by Ray Linville
What makes our state so special for grilling ribs? Most of us can remember our first cookout when someone in the family, neighborhood, or church served home-cooked ribs. They were so tender that the meat literally fell off the bones. The homemade sauce was delicious, and often the recipe was a secret not to be shared.
Some of us can’t wait for the next home-cooked ribs, yet we do have to wait because family reunions, church suppers, and neighborhood gatherings aren’t held that frequently.
Even before travelers see the smoke, they usually spot the sign that simply says, “Ribs.” These ribs have been cooking since morning by the master chefs of the roadside grill – Tony Washington and Leo Thomas, who have perfected the right combination of meat, sauce, temperature, and cooking time for a cause that satisfies more than hunger.
Serving the Lord has never created a tastier rib. The two have teamed in their grill ministry for several years that has been interrupted only by Washington’s deployments to the Middle East with the Army. Because each one is indispensable to the other, the roadside grill is suspended when Washington is deployed.
When asked if he missed his grilling partner during the deployment, Thomas said, “I missed him mostly in church. We are brothers in the ministry.”
Washington, who earned a Bronze Star for his last 12-month deployment to Iraq where he served as a chaplain’s assistant as U.S. combat operations were ending, also missed his partner in the grill ministry – and he missed his grill too.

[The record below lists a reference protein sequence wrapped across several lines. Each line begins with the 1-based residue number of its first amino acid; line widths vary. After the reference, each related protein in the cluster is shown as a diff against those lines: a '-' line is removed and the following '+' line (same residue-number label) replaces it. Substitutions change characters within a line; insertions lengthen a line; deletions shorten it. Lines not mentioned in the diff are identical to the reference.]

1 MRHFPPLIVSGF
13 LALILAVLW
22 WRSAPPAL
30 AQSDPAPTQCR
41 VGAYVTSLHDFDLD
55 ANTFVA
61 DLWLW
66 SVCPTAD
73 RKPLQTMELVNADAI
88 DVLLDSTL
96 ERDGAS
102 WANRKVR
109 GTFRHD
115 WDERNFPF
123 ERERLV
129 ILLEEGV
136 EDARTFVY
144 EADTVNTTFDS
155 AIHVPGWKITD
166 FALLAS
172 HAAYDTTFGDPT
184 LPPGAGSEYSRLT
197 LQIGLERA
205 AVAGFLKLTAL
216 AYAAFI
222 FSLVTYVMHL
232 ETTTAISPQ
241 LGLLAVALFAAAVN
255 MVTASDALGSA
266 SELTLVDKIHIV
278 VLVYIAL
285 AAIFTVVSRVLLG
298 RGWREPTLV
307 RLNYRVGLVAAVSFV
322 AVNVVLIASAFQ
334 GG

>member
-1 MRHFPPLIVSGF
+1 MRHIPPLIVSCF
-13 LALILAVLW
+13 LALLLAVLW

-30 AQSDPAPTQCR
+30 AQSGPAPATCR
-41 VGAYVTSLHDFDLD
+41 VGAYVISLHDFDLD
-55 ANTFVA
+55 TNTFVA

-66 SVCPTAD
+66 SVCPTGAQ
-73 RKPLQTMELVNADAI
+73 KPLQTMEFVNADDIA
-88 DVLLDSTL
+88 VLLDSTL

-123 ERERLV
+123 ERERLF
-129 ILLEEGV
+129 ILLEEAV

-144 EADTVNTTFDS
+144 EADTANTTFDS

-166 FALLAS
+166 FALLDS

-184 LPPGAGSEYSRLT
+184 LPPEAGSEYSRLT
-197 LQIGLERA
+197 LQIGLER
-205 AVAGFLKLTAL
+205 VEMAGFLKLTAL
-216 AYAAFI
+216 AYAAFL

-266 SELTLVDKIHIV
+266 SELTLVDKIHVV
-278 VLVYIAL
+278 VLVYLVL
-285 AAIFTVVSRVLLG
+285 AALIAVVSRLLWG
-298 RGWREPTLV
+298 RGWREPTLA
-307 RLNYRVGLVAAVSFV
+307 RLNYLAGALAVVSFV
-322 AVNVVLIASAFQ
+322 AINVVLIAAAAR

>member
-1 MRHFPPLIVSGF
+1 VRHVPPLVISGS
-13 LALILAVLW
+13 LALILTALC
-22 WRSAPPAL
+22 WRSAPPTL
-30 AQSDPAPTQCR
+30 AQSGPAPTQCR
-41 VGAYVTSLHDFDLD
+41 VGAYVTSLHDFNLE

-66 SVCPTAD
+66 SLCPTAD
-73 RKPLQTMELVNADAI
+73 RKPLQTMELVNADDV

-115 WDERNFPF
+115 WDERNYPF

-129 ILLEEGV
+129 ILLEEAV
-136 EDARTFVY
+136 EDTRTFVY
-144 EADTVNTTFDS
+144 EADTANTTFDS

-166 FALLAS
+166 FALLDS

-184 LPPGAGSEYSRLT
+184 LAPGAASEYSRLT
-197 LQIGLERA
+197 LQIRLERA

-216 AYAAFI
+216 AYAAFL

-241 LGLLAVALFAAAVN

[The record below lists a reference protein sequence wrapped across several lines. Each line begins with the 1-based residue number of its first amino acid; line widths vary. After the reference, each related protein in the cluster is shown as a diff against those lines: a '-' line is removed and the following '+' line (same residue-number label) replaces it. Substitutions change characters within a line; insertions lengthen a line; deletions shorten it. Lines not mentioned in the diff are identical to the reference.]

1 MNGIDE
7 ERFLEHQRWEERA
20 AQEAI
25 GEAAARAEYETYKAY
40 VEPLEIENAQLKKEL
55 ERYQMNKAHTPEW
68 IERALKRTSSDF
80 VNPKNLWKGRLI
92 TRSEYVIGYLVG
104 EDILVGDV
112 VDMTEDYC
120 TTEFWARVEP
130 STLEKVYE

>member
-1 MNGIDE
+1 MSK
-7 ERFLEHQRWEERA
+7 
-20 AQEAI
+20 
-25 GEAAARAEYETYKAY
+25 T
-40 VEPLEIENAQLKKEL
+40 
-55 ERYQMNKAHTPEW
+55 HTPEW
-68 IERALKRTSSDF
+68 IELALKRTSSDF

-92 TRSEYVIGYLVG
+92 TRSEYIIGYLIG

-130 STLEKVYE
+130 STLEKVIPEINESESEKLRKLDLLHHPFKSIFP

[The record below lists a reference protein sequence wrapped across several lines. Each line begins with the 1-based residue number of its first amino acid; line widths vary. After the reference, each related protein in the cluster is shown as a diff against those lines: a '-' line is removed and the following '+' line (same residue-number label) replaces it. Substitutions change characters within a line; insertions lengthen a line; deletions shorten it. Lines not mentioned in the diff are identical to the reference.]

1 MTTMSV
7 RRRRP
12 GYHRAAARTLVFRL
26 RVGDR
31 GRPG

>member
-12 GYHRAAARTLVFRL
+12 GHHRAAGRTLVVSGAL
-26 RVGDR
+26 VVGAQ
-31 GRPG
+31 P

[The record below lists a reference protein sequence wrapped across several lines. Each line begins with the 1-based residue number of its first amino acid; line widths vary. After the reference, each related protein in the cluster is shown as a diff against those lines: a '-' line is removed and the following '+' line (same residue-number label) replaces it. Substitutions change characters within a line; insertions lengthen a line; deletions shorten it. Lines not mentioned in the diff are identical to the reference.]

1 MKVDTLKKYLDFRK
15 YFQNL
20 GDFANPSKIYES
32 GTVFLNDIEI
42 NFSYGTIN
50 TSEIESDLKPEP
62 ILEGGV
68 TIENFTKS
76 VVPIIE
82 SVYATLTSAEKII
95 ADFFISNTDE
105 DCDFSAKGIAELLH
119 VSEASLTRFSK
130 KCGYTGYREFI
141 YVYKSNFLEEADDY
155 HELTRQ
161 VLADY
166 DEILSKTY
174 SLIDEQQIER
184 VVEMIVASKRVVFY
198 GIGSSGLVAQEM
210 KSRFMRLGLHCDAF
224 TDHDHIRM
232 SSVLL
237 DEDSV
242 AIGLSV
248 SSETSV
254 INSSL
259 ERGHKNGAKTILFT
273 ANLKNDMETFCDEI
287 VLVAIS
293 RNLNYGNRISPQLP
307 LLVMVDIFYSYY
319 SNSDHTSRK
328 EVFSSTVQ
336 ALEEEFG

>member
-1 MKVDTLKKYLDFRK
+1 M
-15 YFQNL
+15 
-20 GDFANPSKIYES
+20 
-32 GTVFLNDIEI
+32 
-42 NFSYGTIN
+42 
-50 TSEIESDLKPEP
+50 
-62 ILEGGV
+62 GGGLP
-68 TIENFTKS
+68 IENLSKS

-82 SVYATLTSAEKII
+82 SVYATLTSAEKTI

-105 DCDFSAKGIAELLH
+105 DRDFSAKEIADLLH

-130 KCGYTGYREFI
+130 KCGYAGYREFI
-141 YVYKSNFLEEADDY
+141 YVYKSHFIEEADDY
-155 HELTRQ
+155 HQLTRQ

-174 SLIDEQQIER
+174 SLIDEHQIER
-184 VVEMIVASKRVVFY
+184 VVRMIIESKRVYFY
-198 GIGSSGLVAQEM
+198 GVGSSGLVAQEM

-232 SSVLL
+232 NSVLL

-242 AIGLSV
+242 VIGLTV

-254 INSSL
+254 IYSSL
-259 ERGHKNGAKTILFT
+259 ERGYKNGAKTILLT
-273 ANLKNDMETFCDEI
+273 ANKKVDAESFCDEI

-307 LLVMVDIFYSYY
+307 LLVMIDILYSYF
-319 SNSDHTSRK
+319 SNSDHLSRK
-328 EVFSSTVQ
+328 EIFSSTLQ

“We missed it. Our customers missed it. We wanted to pick back up,” he said after he returned to North Carolina.
The customers know that Washington and Thomas are only available for a couple of Fridays each month and look for smoke as the guarantee that the grilling ministers are serving ribs again.
“We usually grill twice a month, depending on the weather,” Washington says.
Both Washington and Thomas think their ribs are the best – and their customers agree. In fact, Washington boast that he would never enter their ribs into any competitive event.
“It wouldn’t be fair,” he says. “We would win all the time.”
Ray Linville is an associate professor of English and humanities at Sandhills Community College in Pinehurst, NC, and serves on the board of the N.C. Folklore Society. Read more about Ray’s ramblings at his blog: Sights, Sounds and Tastes of the American South.